And I’ll bet you didn’t use any of that water polluting sun screen on that paddle.
I do 80% of my paddling in the dark (pre-dawn daily paddle).
(only 80%, because my long, weekend paddle stretches into the daylight hours)
note: 80° paddles are comfortable when there is no sun (FL summer paddling)
No jet skis and hardly any boats
Beat the rush hour.
I’ve paddled at 3am trying to find the beginning of the Rum River. Pitch black is a bit unsettling. It was when I realized how much of my kayak balance was reliant on the sight of the horizon. Another spot I passed a buoy. I didn’t see it until it was on top of me. It said Dam Ahead. One night we got ourselves between a series of strainers. Our lights ran out of power. So we scaled a muddy steep river bank. We spent the night sleeping in the kayaks for warmth until sunrise leaning against each others kayaks. It got down to 40 degrees. Plenty cold wearing t-shirts and shorts. We finally found the beginning…sort of. The lake shore and the beginning was covered with floating cat tails. After 45 minutes of searching in the dark we rammed the bow of our kayaks into the cat tails, climbed out of the cockpit. Straddling the kayaks we walked to the bow. For the next 40 yards we would take a step, pull the kayak forward between our legs, take a step, repeat…until we got to the highway which the start of the river was on the other side and our car was parked there. Why did we keep the bow between our legs? Because if we fell through we would be under the cattails and may not be able to get back up.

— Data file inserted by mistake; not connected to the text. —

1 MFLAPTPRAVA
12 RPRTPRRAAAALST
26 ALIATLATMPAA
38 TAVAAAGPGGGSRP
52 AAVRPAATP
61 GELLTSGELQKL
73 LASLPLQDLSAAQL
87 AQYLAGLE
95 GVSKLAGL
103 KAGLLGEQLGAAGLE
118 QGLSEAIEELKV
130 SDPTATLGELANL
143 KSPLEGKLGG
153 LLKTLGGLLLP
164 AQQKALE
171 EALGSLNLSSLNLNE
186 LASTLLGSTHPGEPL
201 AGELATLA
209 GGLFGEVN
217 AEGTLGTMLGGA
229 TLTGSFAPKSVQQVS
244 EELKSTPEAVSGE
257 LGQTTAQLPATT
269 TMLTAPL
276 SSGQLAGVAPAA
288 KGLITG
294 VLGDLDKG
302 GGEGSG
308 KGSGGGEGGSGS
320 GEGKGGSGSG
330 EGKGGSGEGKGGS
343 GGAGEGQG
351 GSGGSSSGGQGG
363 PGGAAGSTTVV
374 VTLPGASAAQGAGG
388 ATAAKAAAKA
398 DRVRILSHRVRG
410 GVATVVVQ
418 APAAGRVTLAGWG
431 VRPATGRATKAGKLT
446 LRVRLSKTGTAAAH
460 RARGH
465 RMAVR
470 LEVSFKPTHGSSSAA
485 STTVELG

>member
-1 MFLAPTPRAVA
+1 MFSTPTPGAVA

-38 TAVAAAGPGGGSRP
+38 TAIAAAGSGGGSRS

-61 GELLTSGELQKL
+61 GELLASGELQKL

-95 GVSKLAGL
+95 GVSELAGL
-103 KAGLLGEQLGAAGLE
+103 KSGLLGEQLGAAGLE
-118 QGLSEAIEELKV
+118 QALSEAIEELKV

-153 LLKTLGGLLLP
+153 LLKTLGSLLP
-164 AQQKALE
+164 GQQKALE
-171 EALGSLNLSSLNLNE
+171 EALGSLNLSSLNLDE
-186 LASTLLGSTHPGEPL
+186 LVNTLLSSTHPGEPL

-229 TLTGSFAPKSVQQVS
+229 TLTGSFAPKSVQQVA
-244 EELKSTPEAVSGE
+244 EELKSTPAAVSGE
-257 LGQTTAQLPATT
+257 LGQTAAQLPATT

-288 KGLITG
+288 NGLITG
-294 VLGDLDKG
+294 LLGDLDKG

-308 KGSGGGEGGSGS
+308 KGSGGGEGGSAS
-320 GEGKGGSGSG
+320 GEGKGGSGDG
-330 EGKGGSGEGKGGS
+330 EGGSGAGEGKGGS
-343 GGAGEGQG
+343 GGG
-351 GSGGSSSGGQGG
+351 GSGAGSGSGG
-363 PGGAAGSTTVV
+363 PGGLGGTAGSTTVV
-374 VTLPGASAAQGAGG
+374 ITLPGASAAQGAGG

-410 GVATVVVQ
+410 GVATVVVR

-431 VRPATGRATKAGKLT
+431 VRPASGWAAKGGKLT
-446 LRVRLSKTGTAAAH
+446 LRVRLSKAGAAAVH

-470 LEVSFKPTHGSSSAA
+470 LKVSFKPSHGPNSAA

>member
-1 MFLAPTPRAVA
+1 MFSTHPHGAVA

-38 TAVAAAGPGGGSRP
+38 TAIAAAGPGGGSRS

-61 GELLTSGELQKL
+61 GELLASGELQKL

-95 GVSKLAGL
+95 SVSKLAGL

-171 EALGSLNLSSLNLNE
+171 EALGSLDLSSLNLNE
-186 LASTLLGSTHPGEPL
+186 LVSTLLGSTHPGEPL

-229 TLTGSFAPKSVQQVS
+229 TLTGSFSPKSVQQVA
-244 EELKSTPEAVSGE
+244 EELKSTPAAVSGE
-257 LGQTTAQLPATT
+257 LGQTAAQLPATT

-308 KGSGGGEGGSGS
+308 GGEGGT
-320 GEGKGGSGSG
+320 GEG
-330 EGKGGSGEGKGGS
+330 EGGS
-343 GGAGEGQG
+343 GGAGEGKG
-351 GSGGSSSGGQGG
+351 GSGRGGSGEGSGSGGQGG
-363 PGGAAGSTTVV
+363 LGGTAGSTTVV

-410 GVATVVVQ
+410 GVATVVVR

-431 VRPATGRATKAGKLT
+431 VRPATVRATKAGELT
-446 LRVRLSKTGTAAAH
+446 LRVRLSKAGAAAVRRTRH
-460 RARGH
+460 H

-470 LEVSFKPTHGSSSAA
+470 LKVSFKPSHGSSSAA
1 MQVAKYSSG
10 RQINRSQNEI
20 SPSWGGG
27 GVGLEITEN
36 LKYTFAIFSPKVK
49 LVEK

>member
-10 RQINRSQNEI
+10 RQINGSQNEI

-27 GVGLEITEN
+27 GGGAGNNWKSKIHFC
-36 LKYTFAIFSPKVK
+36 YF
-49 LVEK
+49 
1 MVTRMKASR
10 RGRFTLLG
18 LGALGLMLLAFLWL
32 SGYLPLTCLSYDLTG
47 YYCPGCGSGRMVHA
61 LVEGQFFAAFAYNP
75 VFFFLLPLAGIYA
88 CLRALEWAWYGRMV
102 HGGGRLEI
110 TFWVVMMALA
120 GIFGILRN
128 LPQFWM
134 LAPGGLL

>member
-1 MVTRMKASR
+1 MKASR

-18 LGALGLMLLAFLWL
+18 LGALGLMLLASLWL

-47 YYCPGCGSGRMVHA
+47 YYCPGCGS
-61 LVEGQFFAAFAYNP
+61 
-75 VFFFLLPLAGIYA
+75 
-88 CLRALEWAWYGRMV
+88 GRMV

Took my partner out in tandem CD Libra XT 22’ she didn’t like it and never went at night again.
Being on a lake with few dwellings around can be a bit disconcerting at night. Not quite pitch black but close.
Aren’t you worried about gators & pythons?
Me? Not in NY
Sorry, my comment was directed at @raisins.
I love night paddling around Pittsburgh. Our big rivers have many illuminated bridges and river bank parks so the waters sparkle after dark with the reflected lights near the city. And farther upstream in the more wooded valleys there are moonlight reflections on clear nights. The big barges that move through are like shadowy Leviathans in the dark. At sunset the water is like molten gold. This was paddling to the Point downtown to watch the Independence Day fireworks from the water.
Second pic is moonlight over the Housatonic in Connecticut, just before the delta at LIS. Another lovely nightime paddle.
Too far north for the pythons (Jacksonville, those monster snakes are in the Everglades), gators - only if I paddle up the smaller creeks, just be wary.
More of an issue is the ‘exploding’ manatee (they set off like a rocket if you spook them), even the un-attentive dolphin is a concern (when I know they’re close by, on occasional paddle strokes, I’ll create a ‘spash’).
Also, when I paddled a surf-ski, it was ‘bothersome’ do contiuously having minnows jump in the cockpit (and the occasional shrimp). Not a problem in kayak (note: I always wear a sprayskirt)
Wait for decent moon light.
Go on familiar protected water.
Night paddling is amazing i use to do on weekends it really helps me in reducing my stress levels.
Look out for power boats, cold water, tidal rips, current, getting lost and capsizing. All are much worse at night. There is no help.
Don’t go at night when water is below 65°
Don’t go at night when it’s rough meaning 12" fast period bay chop.
Currents at bridges I can handle except one at times. No other major currents except tidal currents in the Long Island bays.
I have two radios and CG station, bay Constables, County Police boats.